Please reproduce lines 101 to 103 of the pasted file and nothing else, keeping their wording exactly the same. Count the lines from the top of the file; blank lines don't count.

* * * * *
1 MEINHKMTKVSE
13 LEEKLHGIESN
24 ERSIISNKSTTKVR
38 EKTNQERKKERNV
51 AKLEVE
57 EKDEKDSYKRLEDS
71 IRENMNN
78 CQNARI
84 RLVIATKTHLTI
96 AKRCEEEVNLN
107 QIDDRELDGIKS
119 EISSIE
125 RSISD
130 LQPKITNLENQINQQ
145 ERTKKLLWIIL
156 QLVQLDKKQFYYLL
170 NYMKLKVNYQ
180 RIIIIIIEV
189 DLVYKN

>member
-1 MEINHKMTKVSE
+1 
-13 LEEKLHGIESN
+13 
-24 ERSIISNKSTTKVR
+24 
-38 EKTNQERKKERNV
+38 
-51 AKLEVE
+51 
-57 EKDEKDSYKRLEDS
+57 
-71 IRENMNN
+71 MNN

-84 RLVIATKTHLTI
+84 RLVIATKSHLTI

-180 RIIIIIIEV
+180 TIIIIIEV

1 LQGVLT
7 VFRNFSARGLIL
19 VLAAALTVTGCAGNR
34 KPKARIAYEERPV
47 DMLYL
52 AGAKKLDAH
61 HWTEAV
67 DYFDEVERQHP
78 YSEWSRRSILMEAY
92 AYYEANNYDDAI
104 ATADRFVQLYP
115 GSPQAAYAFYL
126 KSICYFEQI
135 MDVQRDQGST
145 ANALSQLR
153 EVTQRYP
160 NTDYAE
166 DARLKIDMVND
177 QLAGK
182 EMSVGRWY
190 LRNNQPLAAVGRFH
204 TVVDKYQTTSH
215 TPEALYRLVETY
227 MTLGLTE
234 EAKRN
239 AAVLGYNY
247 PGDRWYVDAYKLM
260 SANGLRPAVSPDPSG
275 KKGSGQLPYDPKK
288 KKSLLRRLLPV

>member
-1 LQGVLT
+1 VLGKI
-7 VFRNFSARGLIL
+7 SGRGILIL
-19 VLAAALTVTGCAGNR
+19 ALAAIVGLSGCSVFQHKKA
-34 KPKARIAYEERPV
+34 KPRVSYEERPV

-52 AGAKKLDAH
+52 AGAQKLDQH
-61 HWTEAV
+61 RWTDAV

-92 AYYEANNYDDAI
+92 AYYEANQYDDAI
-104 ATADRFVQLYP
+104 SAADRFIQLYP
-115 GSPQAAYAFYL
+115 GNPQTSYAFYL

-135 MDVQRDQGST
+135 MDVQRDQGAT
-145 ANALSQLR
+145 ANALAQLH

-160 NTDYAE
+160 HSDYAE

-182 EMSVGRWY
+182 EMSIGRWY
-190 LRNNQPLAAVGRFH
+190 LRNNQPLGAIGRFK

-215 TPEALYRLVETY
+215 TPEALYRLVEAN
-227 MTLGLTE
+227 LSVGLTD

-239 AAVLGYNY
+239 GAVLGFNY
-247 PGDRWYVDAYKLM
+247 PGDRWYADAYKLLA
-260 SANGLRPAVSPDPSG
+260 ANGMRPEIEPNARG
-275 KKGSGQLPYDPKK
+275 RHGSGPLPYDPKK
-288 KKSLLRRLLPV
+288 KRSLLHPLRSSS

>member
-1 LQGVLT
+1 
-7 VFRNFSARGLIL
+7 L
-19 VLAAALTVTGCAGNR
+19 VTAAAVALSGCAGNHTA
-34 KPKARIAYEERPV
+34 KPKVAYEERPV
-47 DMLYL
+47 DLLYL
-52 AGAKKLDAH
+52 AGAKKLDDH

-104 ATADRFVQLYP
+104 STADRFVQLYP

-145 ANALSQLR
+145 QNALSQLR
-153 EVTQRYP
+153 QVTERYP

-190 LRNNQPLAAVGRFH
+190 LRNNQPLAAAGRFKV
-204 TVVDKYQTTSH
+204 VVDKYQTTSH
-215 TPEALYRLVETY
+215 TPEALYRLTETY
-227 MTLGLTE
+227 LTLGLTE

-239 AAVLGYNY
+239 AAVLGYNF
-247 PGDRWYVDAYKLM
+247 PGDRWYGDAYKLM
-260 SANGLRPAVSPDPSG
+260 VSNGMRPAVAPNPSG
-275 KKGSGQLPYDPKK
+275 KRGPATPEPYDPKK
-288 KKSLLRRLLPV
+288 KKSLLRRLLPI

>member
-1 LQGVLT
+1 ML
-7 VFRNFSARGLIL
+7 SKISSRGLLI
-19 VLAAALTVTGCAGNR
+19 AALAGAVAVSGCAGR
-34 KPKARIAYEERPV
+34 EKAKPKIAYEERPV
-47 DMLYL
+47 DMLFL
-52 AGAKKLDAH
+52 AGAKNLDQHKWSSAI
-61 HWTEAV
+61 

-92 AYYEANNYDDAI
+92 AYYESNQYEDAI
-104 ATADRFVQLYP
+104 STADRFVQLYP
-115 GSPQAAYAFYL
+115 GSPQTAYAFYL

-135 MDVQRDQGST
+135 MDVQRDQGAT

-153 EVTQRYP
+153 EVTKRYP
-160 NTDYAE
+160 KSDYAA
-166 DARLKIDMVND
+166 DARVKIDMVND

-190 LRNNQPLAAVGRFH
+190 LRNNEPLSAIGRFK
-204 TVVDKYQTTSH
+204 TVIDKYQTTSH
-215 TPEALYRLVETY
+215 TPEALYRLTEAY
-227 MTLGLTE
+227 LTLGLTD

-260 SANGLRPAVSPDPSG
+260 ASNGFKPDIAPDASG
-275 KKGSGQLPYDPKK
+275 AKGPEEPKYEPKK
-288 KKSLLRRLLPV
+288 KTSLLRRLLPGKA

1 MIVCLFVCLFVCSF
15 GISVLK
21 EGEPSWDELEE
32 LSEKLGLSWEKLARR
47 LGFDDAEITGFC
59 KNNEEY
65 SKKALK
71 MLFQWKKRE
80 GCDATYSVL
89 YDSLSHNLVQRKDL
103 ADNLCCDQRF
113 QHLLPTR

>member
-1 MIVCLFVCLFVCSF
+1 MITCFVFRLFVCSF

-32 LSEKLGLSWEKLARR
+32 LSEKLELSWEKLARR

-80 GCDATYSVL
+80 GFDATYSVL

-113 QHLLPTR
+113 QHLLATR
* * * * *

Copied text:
+227 LSVGLTD

-239 AAVLGYNY
+239 GAVLGFNY